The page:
Both films are definitely fun for fans of old monster / creature films, especially for the old Universal Monster movies.
The Invisible Man Appears Plot:
Two scientists are working on different invisibility serums while also competing for the hand of a notable scientist’s daughter, leading to the worst sort of competition that ends in crime and tragedy.
A notable scientist named Dr. Nakazato (Ryunosuke Tsukigata) has invented an invisibility serum, unbeknownst to his two assistants Segi (Daijiro Natskawa) and Kurokawa (Kanji Kashiba) who both are trying to impress their superior so that they can ask for the good doctor’s permission to marry his daughter Machiko (Chizuru Kitagawa). Nakazato’s serum is stolen by a shady businessman who tests the serum on a two-bit thief in the hopes that he can steal a valuable bejeweled necklace for him, which is a big mistake because the serum – once taken – is irreversible. The invisible thief goes on a crime spree and terrorizes the area, and the serum slowly but surely renders anyone who takes it unstable and crazed. A manhunt is declared, but how on earth will the “invisible” man (who usually walks around wrapped up like a trench coated mummy) be captured?
A clear and blatant riff on the Universal Monster film with Claude Raines, The Invisible Man Appears relies on some of the same techniques to convey the effects of an invisible character. It feels like a spin-off or a sequel to the American film, and for that reason the movie is of particular interest, despite being a little on the rickety side. It’s fun to a degree, and if you have any interest whatsoever in the old “monster” movies that Universal made, this Japanese version from director Nobuo Adachi should hit the spot.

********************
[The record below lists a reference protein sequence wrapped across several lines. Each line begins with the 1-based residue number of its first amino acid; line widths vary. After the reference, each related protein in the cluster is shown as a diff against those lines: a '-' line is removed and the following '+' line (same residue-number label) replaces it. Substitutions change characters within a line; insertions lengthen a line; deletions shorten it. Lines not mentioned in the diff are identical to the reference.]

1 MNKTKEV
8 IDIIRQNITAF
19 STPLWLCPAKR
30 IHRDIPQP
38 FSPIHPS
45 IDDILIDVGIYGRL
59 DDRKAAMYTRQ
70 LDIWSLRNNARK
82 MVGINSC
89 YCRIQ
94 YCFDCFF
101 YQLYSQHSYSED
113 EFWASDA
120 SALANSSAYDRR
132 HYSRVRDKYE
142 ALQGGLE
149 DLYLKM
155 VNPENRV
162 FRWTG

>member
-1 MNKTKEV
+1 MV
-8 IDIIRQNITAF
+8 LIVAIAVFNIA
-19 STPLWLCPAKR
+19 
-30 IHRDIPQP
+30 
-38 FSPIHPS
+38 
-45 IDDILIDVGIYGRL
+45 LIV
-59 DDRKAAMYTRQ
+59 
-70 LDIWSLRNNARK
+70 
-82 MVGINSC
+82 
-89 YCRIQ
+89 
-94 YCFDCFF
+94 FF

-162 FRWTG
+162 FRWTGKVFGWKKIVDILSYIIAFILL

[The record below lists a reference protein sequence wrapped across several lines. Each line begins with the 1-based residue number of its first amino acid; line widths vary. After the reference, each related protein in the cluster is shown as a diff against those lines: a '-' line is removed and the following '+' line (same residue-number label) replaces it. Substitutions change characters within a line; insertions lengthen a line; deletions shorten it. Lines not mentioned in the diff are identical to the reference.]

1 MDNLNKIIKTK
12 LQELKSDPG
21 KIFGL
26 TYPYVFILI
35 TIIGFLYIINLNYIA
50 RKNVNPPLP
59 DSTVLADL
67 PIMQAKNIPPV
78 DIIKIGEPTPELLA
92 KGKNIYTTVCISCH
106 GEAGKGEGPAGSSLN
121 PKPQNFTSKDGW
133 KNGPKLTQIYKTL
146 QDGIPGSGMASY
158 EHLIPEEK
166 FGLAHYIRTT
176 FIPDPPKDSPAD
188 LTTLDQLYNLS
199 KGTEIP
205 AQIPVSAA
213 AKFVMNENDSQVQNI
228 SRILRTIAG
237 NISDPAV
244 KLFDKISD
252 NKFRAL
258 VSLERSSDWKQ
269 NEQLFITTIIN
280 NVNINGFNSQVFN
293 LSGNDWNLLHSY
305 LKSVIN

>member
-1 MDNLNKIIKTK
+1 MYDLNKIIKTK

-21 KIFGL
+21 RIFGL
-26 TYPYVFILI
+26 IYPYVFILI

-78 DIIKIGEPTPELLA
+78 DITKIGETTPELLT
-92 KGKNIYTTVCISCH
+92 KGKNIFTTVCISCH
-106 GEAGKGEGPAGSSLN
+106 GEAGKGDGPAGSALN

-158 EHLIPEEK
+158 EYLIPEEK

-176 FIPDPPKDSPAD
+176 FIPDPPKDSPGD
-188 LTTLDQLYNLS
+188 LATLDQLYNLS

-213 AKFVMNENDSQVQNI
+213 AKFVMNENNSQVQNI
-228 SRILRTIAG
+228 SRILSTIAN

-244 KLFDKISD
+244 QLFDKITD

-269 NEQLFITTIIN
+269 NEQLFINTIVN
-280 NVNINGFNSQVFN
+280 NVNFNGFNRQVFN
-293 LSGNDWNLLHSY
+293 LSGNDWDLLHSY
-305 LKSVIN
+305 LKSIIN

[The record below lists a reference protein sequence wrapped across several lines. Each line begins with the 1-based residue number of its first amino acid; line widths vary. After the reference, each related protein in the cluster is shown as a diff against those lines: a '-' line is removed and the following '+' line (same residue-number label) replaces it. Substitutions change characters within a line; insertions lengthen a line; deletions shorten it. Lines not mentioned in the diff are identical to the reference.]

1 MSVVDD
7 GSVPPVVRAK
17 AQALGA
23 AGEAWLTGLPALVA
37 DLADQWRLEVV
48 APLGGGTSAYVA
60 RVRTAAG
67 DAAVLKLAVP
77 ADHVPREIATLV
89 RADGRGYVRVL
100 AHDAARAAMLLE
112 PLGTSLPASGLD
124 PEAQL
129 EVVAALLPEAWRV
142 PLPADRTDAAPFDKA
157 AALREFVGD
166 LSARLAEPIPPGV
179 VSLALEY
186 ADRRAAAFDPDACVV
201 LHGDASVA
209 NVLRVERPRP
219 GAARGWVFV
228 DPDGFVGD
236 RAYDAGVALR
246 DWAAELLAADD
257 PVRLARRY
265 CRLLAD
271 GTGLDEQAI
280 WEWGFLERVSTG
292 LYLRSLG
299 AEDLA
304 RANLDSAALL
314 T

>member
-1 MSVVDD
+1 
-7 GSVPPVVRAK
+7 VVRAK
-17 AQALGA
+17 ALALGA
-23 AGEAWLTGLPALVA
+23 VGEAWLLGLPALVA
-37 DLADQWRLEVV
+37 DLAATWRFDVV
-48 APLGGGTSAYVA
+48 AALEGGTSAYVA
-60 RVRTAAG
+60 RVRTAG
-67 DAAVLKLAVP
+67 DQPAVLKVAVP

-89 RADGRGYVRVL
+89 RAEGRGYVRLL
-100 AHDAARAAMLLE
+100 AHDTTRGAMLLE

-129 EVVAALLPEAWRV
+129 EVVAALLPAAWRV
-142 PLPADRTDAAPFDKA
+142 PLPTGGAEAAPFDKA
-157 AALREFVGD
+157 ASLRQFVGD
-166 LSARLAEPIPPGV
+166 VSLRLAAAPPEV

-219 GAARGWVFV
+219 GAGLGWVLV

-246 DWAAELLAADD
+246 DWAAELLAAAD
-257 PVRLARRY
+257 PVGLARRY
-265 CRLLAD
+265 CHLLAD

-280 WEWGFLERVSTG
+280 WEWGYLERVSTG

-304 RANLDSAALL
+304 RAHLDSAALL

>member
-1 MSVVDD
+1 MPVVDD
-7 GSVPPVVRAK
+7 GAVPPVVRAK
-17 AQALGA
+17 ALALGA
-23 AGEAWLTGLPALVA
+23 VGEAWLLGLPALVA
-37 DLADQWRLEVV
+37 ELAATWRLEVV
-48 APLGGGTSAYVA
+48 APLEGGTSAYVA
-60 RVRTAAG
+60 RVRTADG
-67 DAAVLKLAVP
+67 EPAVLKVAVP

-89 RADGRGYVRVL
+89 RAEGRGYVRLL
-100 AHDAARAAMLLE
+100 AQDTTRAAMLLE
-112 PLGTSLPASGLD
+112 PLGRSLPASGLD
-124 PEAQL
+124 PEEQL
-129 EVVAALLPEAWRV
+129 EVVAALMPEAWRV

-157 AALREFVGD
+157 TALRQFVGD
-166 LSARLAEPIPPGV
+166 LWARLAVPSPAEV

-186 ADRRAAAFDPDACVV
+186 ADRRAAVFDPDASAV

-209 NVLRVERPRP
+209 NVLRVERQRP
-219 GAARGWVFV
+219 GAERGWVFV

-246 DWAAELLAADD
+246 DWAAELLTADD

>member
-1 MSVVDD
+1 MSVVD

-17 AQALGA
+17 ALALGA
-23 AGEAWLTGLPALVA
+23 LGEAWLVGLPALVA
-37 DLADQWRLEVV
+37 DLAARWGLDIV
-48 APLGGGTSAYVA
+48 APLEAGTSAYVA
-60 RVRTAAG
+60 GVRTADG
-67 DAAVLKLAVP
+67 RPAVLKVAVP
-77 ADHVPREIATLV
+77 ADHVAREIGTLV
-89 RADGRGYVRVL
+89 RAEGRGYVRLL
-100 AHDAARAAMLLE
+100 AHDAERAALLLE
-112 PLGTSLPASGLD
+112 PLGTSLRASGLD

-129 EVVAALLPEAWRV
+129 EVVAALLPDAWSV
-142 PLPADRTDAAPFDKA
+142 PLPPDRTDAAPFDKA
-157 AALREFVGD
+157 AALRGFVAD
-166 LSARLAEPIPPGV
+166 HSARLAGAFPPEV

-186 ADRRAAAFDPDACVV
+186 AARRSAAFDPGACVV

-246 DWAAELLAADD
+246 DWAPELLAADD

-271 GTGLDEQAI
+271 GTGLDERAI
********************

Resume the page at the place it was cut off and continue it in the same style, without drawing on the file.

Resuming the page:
The Invisible Man vs The Human Fly (1957) Plot:
An assassin reduced to the size of a fly goes on a killing spree, and an invisible scientist might be the only one who can stop him.
A businessman with a long-held grudge against those who’ve wronged him in his life makes a deal with an assassin: He will reduce the man’s size and weight so that he can become the size of a fly (and can float!) and provide him with an addictive narcotic that he will come to depend on in exchange for a slew of murders. The businessman has a history of wartime crimes and did time on a remote penal colony, and now that he has full control of his dastardly experiments, he intends on an elaborate revenge, but he didn’t count on an unstable assassin who goes on his own personal vendetta on anyone who gets the attention of a saucy cabaret dancer he has eyes for. Soon, the city is plunged into a state of panic when people report hearing a “buzzing” sound just before the victims were killed, leading to the assumption that there are killer flies on the loose, only the murders were committed with a knife. Meanwhile, anther scientist has perfected the use of an invisibility ray, with hopes to use it for police purposes (for “stakeouts”), and the police have no way of trapping the human fly assassin unless they get creative, which is fortuitous, as there’s an invisible man out there too.
A cross-pollination of creatures / monsters helps The Invisible Man vs The Human Fly stay somewhat interesting, but its logic is for the birds. Sometimes the human fly guy is the size and height of a fire hydrant, while other times he’s a tiny little insect, and then he can become big seemingly at will. Also, he doesn’t fly, but sort of hovers and can control his aerial maneuverability. The invisible man stuff is sidelined and gets murky too with funky explanations (his flesh is visible, but his clothes aren’t, which makes him invisible), but it’s still sort of entertaining. If you’re an invisible man aficionado (who isn’t?!), then this one is a must. From director Mitsuo Murayama.
Arrow Video has just released these two titles onto a single disc as a double feature, and while both transfers are the best they possibly can be due to the fragility of the negatives, they retain some creakiness of their age. These films have never been available before in the USA, and so it’s a treat to see them for the first time. Special features include a new interview with a film critic, an image gallery, a trailer, and newly commissioned reversible artwork for both films by artist Graham Humphreys.